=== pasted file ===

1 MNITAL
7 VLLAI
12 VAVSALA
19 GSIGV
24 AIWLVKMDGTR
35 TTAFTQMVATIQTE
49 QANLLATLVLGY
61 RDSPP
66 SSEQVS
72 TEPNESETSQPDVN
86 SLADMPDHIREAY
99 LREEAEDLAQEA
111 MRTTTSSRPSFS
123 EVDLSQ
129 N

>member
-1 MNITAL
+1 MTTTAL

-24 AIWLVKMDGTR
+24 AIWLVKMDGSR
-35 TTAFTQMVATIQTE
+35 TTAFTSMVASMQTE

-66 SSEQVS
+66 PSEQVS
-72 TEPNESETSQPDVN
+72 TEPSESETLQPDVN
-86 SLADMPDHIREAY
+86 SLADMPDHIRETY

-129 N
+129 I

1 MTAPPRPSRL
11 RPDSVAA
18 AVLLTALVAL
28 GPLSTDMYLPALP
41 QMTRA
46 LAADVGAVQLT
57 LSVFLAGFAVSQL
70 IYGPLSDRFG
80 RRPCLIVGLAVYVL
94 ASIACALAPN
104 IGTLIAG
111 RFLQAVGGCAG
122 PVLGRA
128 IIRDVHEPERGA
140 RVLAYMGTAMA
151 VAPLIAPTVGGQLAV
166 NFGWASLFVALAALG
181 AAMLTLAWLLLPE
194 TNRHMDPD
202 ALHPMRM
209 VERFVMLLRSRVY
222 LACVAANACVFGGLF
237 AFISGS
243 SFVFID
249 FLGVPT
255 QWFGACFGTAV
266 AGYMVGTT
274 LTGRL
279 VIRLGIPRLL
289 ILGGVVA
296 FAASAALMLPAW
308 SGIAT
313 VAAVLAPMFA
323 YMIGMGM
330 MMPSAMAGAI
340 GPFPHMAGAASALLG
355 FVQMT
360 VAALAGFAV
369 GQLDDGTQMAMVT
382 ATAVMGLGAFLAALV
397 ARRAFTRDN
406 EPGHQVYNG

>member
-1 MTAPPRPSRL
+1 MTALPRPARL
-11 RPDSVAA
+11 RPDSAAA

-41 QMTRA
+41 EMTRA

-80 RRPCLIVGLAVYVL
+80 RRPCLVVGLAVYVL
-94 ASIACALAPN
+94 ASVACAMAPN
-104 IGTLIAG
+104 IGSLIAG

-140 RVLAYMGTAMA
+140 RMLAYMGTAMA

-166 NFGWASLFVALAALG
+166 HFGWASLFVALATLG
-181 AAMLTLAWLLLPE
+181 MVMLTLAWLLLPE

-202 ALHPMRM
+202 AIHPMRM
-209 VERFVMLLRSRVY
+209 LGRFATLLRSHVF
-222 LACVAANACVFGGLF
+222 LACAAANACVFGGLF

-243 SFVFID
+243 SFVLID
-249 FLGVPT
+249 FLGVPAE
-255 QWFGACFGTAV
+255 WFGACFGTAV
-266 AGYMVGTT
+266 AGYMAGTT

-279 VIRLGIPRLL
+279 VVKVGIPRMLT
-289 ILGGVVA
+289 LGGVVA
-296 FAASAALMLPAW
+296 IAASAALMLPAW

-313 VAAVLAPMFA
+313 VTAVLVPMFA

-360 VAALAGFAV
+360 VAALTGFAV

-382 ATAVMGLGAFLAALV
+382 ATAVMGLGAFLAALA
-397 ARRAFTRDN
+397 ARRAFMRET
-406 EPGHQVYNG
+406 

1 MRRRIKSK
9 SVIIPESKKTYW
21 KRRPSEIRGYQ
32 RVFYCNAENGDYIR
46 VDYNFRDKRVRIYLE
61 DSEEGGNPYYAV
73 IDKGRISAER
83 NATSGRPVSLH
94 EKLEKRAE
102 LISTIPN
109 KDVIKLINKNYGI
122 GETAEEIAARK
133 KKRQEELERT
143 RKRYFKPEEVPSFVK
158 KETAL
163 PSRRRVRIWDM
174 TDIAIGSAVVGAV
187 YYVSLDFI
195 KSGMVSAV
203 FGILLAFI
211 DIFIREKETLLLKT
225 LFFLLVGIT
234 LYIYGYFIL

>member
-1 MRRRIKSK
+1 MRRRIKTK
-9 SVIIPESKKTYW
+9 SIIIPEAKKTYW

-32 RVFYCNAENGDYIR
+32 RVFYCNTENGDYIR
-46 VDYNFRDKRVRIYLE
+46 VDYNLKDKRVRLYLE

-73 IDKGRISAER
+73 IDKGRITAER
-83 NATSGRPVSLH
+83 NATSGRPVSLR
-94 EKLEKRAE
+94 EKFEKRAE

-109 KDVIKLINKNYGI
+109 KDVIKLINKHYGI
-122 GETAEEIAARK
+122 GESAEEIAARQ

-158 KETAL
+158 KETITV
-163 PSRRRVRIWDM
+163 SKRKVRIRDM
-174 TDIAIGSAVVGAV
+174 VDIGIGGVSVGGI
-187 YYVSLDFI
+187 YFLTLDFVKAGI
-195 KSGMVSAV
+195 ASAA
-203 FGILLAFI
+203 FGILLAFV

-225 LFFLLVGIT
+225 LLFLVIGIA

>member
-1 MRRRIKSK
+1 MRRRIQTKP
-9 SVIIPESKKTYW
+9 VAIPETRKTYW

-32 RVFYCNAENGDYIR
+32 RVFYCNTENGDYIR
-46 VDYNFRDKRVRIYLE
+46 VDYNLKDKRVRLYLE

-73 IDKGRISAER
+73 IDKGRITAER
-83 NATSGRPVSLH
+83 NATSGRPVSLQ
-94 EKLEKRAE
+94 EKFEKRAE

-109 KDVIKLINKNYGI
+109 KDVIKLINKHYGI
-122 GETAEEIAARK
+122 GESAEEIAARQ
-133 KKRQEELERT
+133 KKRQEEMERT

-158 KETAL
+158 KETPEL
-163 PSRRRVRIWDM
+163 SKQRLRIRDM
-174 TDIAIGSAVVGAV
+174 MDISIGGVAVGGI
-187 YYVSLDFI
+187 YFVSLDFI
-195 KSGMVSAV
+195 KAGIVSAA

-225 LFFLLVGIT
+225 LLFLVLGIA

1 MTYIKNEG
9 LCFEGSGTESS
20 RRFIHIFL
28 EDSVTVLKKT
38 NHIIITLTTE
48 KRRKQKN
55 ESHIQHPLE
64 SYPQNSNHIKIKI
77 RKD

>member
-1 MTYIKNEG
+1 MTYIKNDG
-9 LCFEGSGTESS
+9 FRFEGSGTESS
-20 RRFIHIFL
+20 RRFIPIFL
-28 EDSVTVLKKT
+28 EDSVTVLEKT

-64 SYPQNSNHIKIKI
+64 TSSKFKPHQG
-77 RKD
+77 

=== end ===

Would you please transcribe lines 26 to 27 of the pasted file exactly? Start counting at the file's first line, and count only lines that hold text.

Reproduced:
+72 TEPSESETLQPDVN
-86 SLADMPDHIREAY